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Supreme Court to Address Judicial Participation in Plea Discussions

On Friday, January 4, the Supreme Court granted certiorari in United States v. Davila (No. 12-167), in which it will decide: "Whether the court of appeals erred in holding that any degree of judicial participation in plea negotiations, in violation of Federal Rule of Criminal Procedure 11(c)(1), automatically requires vacatur of a defendant’s guilty plea, irrespective of whether the error prejudiced the defendant."

According to the opinion of the Eleventh Circuit, during an in camera hearing before a magistrate judge, Davila requested a new attorney because counsel had not discussed defense strategies with him, other than pleading guilty. The magistrate judge responded that "there may not be viable defenses to these charges," and that pleading guilty sometimes was the best advice an attorney could provide his client. The magistrate judge proceeded to inform Davila that "The only thing at your disposal that is entirely up to you is the two or three level reduction for acceptance of responsibility. That means you've got to go to the cross. You've got to tell the probation officer everything you did in this case regardless of how bad it makes you appear to be because that is the way you get that three-level reduction for acceptance, and believe me, Mr. Davila, someone with your criminal history needs a three-level reduction for acceptance."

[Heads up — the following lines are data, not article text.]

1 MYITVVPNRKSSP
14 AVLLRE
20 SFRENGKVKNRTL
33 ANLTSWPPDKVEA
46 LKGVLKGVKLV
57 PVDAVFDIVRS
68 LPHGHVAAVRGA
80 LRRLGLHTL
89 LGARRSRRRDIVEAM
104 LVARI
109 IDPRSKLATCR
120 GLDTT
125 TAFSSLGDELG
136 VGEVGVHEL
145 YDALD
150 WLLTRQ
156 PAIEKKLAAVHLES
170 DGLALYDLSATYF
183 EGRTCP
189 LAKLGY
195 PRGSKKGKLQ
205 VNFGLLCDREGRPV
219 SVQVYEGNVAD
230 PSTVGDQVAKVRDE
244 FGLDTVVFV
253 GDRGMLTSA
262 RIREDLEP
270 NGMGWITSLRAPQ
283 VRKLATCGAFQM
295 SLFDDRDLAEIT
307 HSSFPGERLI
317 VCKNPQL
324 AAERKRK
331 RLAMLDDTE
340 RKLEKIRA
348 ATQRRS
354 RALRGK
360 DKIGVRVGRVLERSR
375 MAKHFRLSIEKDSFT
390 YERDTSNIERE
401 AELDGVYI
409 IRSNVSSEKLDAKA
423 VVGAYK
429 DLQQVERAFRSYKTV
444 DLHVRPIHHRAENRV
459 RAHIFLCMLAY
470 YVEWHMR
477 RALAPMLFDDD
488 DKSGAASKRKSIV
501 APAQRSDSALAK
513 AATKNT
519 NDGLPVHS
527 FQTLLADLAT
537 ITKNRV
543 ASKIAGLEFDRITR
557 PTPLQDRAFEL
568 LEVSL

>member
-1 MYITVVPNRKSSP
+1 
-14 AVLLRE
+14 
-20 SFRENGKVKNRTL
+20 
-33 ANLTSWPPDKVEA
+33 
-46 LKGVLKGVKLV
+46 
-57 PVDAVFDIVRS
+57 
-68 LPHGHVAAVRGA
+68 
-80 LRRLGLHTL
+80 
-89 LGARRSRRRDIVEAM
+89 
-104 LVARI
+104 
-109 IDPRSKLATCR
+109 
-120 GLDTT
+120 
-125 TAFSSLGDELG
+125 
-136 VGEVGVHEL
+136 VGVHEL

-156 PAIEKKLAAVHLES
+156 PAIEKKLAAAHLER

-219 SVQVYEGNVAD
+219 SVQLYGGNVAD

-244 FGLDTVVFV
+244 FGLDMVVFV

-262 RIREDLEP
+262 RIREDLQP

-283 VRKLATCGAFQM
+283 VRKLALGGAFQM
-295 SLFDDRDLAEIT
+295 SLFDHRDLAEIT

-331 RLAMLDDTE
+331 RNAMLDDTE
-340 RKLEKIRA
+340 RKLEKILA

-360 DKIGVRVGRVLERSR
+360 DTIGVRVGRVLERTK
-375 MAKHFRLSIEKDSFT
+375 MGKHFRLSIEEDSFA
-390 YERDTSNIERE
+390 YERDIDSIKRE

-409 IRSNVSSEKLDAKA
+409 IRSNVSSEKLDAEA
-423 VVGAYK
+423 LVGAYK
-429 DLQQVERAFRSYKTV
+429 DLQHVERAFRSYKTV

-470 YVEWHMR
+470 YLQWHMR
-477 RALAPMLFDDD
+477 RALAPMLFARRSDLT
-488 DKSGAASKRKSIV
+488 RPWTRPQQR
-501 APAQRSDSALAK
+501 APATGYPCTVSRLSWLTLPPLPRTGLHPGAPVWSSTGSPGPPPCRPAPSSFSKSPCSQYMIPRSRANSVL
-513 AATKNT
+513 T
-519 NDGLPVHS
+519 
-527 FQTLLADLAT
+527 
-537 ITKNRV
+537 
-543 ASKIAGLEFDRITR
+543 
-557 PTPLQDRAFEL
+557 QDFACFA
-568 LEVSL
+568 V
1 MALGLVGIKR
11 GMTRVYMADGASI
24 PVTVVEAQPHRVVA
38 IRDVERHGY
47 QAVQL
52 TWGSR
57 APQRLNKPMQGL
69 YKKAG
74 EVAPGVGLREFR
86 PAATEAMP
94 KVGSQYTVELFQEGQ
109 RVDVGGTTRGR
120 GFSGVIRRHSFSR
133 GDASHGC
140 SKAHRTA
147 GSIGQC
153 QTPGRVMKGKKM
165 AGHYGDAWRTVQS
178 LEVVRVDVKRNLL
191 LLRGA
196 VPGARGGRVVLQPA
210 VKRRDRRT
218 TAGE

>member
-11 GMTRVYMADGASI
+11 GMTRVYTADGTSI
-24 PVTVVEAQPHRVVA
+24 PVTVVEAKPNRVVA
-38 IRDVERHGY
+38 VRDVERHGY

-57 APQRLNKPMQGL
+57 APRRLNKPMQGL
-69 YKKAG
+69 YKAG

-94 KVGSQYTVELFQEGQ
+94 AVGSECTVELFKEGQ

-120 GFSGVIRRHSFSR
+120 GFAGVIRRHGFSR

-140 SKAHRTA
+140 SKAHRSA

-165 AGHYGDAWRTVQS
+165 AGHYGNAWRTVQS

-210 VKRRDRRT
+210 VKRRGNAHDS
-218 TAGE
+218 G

Davila later pleaded guilty.  On appeal he argued that the magistrate judge's comments at the in camera hearing amounted to improper participation in his plea discussions, requiring that his conviction be vacated, despite his failure to object to the magistrate judge's comments, because the comments clearly  violated his substantial rights and undermined the integrity of the proceedings.

The Eleventh Circuit held that magistrate judge's comments amounted to judicial participation in plea discussions and that Davila need not show any individualized prejudice.
 

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